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Title: Complex genetics of nonsyndromic cleft lip and palate
Author: Lees, Melissa M.
Awarding Body: University of London
Current Institution: University College London (University of London)
Date of Award: 1998
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Abstract:
Nonsyndromic cleft lip with or without cleft palate (CL/P) is a genetically complex disorder. It is the most common craniofacial malformation, with an incidence of between 1 in 700 and 1 in 1000 in Caucasian populations. Although CL/P appears to have a significant genetic component (with a s of at least 30), finding contributing genes by classic linkage analysis has proved difficult, probably due to the complexity of the disorder. This thesis considers the evidence of CL/P as a complex disease. Genetic analysis of CL/P using nonparametric methods, found to be successful with other complex diseases, was performed on a large cohort of familial cases from throughout the UK. Initially a number of candidate genes were examined for linkage and association to CL/P, A genome-wide scan was then commenced, genotyping 356 individuals from 92 affected sib-pair (ASP) families. The thesis includes the results from the 11 chromosomes analysed to date, using Genehunter and Mapmaker/Sibs, based on allele sharing methods, and the Transmission Disequilibrium test. This study has identified, from the 11 chromosomes analysed, 7 new regions (1p36, 1q24, 1q42, 2q37, 6q25, 18p11 and 21q22) which may be implicated in the pathogenesis of CL/P, and confirms the involvement of a further 2 loci previously identified by candidate gene analysis (6p23 and TGFA on 2p13), adding evidence to their consideration as susceptibility loci. These results are awaiting replication to confirm their contribution. Linkage analysis of families with the Popliteal Pterygium syndrome, a syndromic cause of clefting, for markers on 1q32 at the Van der Woude locus, was consistent with the hypothesis that these disorders are allelic due to different mutations within the same gene. By identifying susceptibility genes, light will be shed on the disease pathogenesis, and progress may be made towards identifying any preventable etiologic factors.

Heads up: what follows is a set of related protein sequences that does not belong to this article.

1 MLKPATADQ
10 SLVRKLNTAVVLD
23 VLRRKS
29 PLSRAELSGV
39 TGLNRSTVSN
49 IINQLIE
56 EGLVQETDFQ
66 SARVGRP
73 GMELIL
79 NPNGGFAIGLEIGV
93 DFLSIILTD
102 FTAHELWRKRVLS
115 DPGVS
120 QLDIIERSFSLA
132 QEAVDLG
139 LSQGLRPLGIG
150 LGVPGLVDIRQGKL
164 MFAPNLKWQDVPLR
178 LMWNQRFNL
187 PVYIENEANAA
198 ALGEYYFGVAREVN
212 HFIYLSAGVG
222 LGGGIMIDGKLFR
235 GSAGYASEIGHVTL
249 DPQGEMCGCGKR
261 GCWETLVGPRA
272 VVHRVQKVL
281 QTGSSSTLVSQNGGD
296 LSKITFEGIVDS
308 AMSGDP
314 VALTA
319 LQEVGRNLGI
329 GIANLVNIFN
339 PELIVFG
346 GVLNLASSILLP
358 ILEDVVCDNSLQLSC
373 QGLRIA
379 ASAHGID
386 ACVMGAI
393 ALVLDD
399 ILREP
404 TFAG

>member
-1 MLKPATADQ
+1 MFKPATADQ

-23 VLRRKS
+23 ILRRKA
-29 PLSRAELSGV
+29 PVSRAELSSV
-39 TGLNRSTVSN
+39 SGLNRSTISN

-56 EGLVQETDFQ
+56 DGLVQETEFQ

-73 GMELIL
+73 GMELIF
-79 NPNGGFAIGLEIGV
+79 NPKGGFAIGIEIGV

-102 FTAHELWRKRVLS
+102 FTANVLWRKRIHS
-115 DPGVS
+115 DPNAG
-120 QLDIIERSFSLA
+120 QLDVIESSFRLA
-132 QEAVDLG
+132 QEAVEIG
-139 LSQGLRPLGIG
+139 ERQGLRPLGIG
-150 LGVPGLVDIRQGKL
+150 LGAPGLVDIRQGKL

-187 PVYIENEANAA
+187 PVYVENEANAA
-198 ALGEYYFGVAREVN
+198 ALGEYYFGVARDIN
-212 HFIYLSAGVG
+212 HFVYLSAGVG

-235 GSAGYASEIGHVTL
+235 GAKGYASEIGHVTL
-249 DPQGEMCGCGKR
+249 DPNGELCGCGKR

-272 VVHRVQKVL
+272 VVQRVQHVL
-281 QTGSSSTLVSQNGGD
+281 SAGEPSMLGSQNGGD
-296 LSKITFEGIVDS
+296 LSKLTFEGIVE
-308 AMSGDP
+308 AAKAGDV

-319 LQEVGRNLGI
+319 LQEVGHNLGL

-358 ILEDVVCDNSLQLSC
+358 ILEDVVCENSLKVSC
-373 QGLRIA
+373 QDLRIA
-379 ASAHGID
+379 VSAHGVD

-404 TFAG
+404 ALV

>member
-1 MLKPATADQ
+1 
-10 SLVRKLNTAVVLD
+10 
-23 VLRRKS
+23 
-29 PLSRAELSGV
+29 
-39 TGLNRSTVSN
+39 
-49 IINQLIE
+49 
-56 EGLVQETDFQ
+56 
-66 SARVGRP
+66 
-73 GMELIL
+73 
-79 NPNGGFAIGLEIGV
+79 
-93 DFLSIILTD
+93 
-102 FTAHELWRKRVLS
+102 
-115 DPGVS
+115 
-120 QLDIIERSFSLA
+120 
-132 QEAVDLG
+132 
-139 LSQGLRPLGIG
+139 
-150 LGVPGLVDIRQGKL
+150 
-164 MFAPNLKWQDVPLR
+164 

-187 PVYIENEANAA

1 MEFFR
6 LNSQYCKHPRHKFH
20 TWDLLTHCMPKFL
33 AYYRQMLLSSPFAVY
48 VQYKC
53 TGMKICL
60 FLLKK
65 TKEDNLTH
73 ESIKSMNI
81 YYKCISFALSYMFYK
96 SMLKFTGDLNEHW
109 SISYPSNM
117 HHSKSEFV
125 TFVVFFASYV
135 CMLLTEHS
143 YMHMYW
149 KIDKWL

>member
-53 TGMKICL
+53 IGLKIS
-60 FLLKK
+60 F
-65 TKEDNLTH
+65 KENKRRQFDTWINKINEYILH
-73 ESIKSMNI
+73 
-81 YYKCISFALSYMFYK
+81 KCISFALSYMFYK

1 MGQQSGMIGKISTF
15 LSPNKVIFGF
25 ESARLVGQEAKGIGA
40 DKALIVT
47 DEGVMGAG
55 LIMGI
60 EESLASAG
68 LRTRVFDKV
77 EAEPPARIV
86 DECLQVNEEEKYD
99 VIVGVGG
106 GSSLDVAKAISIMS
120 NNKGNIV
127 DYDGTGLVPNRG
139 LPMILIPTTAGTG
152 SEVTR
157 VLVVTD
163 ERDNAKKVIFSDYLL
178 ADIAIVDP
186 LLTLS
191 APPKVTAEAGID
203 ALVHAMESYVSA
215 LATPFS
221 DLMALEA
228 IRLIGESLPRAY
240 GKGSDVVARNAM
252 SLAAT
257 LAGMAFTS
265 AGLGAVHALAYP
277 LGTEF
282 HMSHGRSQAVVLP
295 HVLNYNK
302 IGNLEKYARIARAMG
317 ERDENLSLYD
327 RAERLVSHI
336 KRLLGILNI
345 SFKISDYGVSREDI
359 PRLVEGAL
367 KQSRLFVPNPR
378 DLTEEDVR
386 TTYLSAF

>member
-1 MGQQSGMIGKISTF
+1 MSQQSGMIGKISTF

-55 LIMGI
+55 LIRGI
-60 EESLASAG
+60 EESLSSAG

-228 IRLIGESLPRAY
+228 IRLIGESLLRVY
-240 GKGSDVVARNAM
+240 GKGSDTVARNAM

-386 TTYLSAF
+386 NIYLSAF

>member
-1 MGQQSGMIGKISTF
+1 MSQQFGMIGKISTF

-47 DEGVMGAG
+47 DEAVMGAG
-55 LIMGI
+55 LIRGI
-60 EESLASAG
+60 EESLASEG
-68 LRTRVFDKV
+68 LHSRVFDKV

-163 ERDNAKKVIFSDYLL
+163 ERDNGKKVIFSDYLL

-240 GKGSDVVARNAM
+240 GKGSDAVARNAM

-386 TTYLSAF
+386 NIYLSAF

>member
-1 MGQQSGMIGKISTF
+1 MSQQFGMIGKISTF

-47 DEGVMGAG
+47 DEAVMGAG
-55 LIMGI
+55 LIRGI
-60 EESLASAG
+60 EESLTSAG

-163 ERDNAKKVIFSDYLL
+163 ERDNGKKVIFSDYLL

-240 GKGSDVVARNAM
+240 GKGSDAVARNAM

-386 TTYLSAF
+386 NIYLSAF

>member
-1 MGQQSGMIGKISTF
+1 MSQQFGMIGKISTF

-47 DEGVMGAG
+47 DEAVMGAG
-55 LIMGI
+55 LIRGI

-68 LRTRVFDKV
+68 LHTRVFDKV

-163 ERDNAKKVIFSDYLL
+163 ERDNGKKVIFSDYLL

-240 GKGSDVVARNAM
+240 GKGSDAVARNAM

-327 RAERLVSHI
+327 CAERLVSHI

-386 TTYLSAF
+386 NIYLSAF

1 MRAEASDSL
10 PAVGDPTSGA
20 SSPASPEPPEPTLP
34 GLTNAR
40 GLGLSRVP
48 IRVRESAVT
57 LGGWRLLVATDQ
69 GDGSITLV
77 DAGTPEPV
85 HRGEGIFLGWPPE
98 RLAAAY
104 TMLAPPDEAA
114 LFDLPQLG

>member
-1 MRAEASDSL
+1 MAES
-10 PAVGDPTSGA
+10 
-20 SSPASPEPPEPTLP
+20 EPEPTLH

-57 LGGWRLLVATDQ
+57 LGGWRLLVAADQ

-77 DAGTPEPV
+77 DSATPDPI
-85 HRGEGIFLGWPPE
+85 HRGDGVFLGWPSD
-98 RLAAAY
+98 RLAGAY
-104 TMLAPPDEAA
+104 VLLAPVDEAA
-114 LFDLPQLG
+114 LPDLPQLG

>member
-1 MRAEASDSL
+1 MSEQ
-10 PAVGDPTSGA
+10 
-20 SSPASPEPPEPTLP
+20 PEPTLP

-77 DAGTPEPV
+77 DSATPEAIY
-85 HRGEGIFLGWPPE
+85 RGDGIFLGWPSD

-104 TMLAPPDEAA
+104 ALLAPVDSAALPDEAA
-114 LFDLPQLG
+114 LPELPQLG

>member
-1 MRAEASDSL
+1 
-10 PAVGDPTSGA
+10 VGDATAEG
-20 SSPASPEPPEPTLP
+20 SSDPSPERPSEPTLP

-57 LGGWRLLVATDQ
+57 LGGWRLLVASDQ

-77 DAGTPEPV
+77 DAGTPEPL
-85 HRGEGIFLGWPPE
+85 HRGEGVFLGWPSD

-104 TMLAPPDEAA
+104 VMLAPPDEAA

Supervisor: Not available Sponsor: Not available
Qualification Name: Thesis (Ph.D.) Qualification Level: Doctoral
EThOS ID: uk.bl.ethos.807475  DOI: Not available
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